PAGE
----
Your next step is to convert the instructions of the recorded test into a programming language. Selenium IDE and Selenium Builder provide this opportunity. Analyze the generated code. You will find that many pieces of text are very similar to the already familiar and understandable command language of the recorder, they are simply already included in the constructs of the selected programming language. There is a high probability that you will find a few errors and shortcomings in the sequence of actions. This is fine. The conversion engine is not perfect yet. But at the same time, if you find such errors, you will be able to correct them and gain confidence in understanding the code.

Once you have found errors in several tests and managed to fix them, restoring the desired sequence of actions, you do not need a recorder anymore. Thus, you have everything you need to continue writing tests in the programming language, referring to independently prepared code fragments.

Step 4. Start Covering The Regression Test Plan With Automated Tests

This advice applies not only to the process of acquiring knowledge in the field of automation Your efforts must not be wasted on this particular project. Speeding up regression tests is the most common use of automation today, though not the only one. You need to be prepared that the specific goals and tasks that are set for automation specialists are not always clearly formulated at the very beginning of work. It will take time to identify the needs of a particular project but you must do it. Even until the assignment is fully clarified, you can already get useful results by automating regression tests, while continuing to hone your skills. If you can find other areas where automation applies to your project (for example, creating test data, preparing test environments), you will be more useful.

Step 5. Take Training Courses

SPIN CAREER Academy offers a QA automation engineer training course and a manual QA tester training course, where a trainer will help you deal with the material. This will save time (both your personal and your project) in those frequent cases when you will be involved in test automation without having the necessary knowledge. Ask if your company will agree to pay for these courses. In any case, the decision is up to your motivation to work independently.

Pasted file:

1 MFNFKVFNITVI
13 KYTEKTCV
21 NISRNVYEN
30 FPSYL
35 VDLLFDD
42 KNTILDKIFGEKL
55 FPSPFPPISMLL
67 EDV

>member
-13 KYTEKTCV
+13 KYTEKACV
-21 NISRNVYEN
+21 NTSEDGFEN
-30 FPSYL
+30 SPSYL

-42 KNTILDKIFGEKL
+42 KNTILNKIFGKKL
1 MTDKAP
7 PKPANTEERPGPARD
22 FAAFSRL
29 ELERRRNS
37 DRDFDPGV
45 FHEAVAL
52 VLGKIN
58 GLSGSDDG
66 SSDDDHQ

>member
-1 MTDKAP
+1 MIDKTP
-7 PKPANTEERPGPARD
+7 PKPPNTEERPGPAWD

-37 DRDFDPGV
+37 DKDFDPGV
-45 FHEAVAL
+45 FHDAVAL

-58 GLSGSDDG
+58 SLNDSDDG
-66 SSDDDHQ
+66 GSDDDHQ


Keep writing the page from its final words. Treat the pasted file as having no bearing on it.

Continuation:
Step 6. Communicate With Colleagues

Feel free to ask, communicate with your fellow automation testers regularly and regardless of your level of knowledge. For example, create a general chat, find a forum or a group in social networks. Discuss solutions. You can write tests in different languages or use different test run frameworks for the same language, but algorithmic and architectural decisions will still have a lot in common. Someone will know more than you – they can tell you more. Someone will very likely know less than you and you can help them and once again reinforce your knowledge.

Step 7. Improve Your Coding Style

The first code that you get with the conversion will be a simple sequence of elementary commands containing repeated fragments. Over time you will realize that it’s not very understandable. In addition, it is difficult to maintain, because the same change will have to be made in several different places. You will come across the so-called “spaghetti code”, which is poorly structured, inconvenient to work with.

To improve its quality, I recommend following these steps:

  • Identify repetitive sequences of actions and organize them into separate methods. Give the methods meaningful names. For example, for a method that clicks a search button, a good name would be clickSearchButton(). This provides a more compact and understandable test recording, as well as the ability to make changes in only one place, if necessary (for example, if the web element representing the clicked button changes).
  • Comment out the code. This makes it easier for you and other people to understand the code.
  • Explore and apply the Page Object test design pattern. Today it is the standard when developing automated tests.
  • Take time to learn the principles of OOP (Object Oriented Programming), since this is the approach used for the Page Object pattern.

Following these guidelines will help you write maintainable code that you and your fellow testers can understand.

In conclusion, I want to note that the most important thing is your motivation to study and find answers on a regular basis. You will often come across new questions, the answers to which have yet to be found, and you will never know enough. There are many pros and cons of test automation. But advantages of automation testing do not interfere with the development in the field of automation and the development of interesting and useful solutions.

Therefore, do not limit yourself in the choice of tasks to those areas that you already know. Choose a new interesting problem and acquire the necessary knowledge in the process of solving it. This approach will allow you to quickly move forward and become a professional in your chosen field.

woman with a laptop

Alex Kara
By Alex Kara on Aug 28, 2021
Automation QA